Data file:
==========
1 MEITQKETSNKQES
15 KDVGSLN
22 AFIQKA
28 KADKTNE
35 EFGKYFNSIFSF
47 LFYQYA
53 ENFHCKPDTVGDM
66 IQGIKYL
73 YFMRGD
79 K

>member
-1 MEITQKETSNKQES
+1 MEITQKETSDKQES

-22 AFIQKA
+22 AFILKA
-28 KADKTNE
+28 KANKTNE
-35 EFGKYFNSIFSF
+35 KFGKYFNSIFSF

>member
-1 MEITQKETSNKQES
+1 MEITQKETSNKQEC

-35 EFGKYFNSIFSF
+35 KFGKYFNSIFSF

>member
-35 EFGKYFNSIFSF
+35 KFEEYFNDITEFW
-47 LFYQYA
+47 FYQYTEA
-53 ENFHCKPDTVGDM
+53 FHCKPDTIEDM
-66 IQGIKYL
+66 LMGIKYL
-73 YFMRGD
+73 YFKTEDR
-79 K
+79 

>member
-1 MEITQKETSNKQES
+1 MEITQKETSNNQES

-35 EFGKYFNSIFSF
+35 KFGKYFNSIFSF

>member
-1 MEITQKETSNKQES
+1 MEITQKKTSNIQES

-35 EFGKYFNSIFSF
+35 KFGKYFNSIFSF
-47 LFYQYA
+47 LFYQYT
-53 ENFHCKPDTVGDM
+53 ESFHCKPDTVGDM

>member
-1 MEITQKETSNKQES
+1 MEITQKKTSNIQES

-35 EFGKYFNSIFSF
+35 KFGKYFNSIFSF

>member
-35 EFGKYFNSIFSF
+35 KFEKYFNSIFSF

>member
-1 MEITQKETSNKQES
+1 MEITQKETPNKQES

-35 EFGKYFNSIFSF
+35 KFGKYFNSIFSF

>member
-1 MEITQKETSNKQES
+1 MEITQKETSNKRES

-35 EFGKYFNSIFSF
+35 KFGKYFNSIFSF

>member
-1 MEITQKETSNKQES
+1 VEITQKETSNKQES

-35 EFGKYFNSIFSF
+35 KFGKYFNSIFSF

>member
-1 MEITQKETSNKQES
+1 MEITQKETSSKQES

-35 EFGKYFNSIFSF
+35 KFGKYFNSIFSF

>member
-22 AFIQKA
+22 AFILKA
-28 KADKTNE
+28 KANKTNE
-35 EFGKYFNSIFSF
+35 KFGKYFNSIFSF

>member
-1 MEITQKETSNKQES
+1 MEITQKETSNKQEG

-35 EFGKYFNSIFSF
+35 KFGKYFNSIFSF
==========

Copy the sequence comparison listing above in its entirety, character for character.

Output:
1 MEITQKETSNKQES
15 KDVGSLN
22 AFIQKA
28 KADKTNE
35 EFGKYFNSIFSF
47 LFYQYA
53 ENFHCKPDTVGDM
66 IQGIKYL
73 YFMRGD
79 K

>member
-1 MEITQKETSNKQES
+1 MEITQKETSDKQES

-22 AFIQKA
+22 AFILKA
-28 KADKTNE
+28 KANKTNE
-35 EFGKYFNSIFSF
+35 KFGKYFNSIFSF

>member
-1 MEITQKETSNKQES
+1 MEITQKETSNKQEC

-35 EFGKYFNSIFSF
+35 KFGKYFNSIFSF

>member
-35 EFGKYFNSIFSF
+35 KFEEYFNDITEFW
-47 LFYQYA
+47 FYQYTEA
-53 ENFHCKPDTVGDM
+53 FHCKPDTIEDM
-66 IQGIKYL
+66 LMGIKYL
-73 YFMRGD
+73 YFKTEDR
-79 K
+79 

>member
-1 MEITQKETSNKQES
+1 MEITQKETSNNQES

-35 EFGKYFNSIFSF
+35 KFGKYFNSIFSF

>member
-1 MEITQKETSNKQES
+1 MEITQKKTSNIQES

-35 EFGKYFNSIFSF
+35 KFGKYFNSIFSF
-47 LFYQYA
+47 LFYQYT
-53 ENFHCKPDTVGDM
+53 ESFHCKPDTVGDM

>member
-1 MEITQKETSNKQES
+1 MEITQKKTSNIQES

-35 EFGKYFNSIFSF
+35 KFGKYFNSIFSF

>member
-35 EFGKYFNSIFSF
+35 KFEKYFNSIFSF

>member
-1 MEITQKETSNKQES
+1 MEITQKETPNKQES

-35 EFGKYFNSIFSF
+35 KFGKYFNSIFSF

>member
-1 MEITQKETSNKQES
+1 MEITQKETSNKRES

-35 EFGKYFNSIFSF
+35 KFGKYFNSIFSF

>member
-1 MEITQKETSNKQES
+1 VEITQKETSNKQES

-35 EFGKYFNSIFSF
+35 KFGKYFNSIFSF

>member
-1 MEITQKETSNKQES
+1 MEITQKETSSKQES

-35 EFGKYFNSIFSF
+35 KFGKYFNSIFSF

>member
-22 AFIQKA
+22 AFILKA
-28 KADKTNE
+28 KANKTNE
-35 EFGKYFNSIFSF
+35 KFGKYFNSIFSF

>member
-1 MEITQKETSNKQES
+1 MEITQKETSNKQEG

-35 EFGKYFNSIFSF
+35 KFGKYFNSIFSF